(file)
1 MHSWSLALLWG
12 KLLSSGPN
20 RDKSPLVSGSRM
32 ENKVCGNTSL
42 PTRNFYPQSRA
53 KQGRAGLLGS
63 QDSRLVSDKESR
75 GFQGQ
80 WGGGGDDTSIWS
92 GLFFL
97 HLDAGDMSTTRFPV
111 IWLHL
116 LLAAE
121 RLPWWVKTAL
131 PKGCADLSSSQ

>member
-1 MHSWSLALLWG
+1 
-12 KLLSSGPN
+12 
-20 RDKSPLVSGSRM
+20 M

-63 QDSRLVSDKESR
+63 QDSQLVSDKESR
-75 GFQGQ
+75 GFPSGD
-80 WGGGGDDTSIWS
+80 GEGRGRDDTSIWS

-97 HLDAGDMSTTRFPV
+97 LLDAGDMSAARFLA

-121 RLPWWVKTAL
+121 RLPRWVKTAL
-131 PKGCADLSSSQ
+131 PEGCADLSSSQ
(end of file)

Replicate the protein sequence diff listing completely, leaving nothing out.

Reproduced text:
1 MHSWSLALLWG
12 KLLSSGPN
20 RDKSPLVSGSRM
32 ENKVCGNTSL
42 PTRNFYPQSRA
53 KQGRAGLLGS
63 QDSRLVSDKESR
75 GFQGQ
80 WGGGGDDTSIWS
92 GLFFL
97 HLDAGDMSTTRFPV
111 IWLHL
116 LLAAE
121 RLPWWVKTAL
131 PKGCADLSSSQ

>member
-1 MHSWSLALLWG
+1 
-12 KLLSSGPN
+12 
-20 RDKSPLVSGSRM
+20 M

-63 QDSRLVSDKESR
+63 QDSQLVSDKESR
-75 GFQGQ
+75 GFPSGD
-80 WGGGGDDTSIWS
+80 GEGRGRDDTSIWS

-97 HLDAGDMSTTRFPV
+97 LLDAGDMSAARFLA

-121 RLPWWVKTAL
+121 RLPRWVKTAL
-131 PKGCADLSSSQ
+131 PEGCADLSSSQ